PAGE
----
A Hazard Analysis and Critical Control Points (HACCP) plan is a systematic approach to food safety to reduce biological, chemical, and physical hazards in food production that can cause finished product to be unsafe. It models measures to reduce these risks to a safe level. HACCP is designed to mitigate hazards rather than to depend on inspection of finished products for the effects of hazards.
HACCP should be the foundation of your food safety management system. An accurate evaluation requires sufficient experience and capability. If you lack these resources in-house, it is necessary to seek third-party assistance.
The Principles of HACCP
Conduct a Hazard Analysis: The first step in a hazard analysis identifies the points in the process where hazards can be introduced. These contaminants may include:
- Plastic, wood, metal
- Cleaning agents, toxins, pesticides, allergens
- Bacteria, virus, pests, fecal matter
Identify Critical Control Points (CCPs): The next step is to identify the CCPs in the process where these hazards can be introduced into the process and pose a risk to the product end-user. For each CCP established in the previous step, a preventive measure must be identified to prevent the hazard. These may include the use of specific processing characteristics such as temperature, time, pH, salt level, and chlorine level.
Establish Critical Limits: The next step is to establish limit criteria for each CCP. A maximum or minimum limit for each relevant processing characteristic must be defined to control hazards. This represents the critical limit for the CCP. Exceeding this limit should trigger immediate corrective action for the control of all affected product.
Corrective actions have two purposes: to flag nonconforming product due to loss of control, identify the cause of nonperformance, eliminate the cause, and prevent reoccurrence. Corrective action taken before a situation spins out of control prepares you to act quickly.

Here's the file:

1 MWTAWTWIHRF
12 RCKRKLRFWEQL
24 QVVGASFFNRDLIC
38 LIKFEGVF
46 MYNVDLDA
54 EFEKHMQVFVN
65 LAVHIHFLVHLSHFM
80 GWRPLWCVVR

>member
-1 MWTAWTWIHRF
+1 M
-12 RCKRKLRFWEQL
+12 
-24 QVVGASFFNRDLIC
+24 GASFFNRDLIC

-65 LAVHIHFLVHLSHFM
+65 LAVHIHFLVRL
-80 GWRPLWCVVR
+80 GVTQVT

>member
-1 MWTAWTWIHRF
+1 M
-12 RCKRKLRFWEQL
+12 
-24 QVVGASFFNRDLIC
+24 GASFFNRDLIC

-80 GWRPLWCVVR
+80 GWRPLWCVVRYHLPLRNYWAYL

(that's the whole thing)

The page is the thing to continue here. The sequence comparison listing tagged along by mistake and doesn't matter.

They should answer the following questions:
- What type of monitoring must be done for each CCP?
- How often will the measurements need to be performed to show that the process is under control?
The food safety team must outline procedures that effectively define what and how to measure and document the product at each CCP. A data analysis plan should be developed to provide the information required at each CCP.
Determine Record-Keeping Procedures: Determine what records are required to show that critical limits comply with specifications and that the system is controlling the processes as required. The records also should detail the development and operation of the system. There may be specific regulatory requirements that need to be factored into record-keeping.
Establish Verification Procedures: The goals of this analysis are to demonstrate that the system complies with all requirements. It identifies necessary updates and trends, and confirms that corrective actions are effective. The analysis is essential to planning the frequency of system audits.
This first step is validating control measures before implementation. This step shows whether the control measures manage the identified food safety hazards. It may include testing the product, arranging a scientific review, and challenging the CCPs, monitoring methods, and other validation methods.
Analysis results are used by management for the review of the HACCP plan. Validation is a critical aspect of food safety management systems and requires meticulous planning.
Alexander Twibill is an author at HQTS. HQTS is one of Asia’s oldest and largest quality control companies, providing a broad range of services, including inspections, testing, factory audits, and production management. HQTS has a long history of quality control in the food processing industry and is well-positioned to help you with HACCP planning, evaluation, and implementation. For more information, call +86 21 6071 0535, email firstname.lastname@example.org, or visit HQTS.com.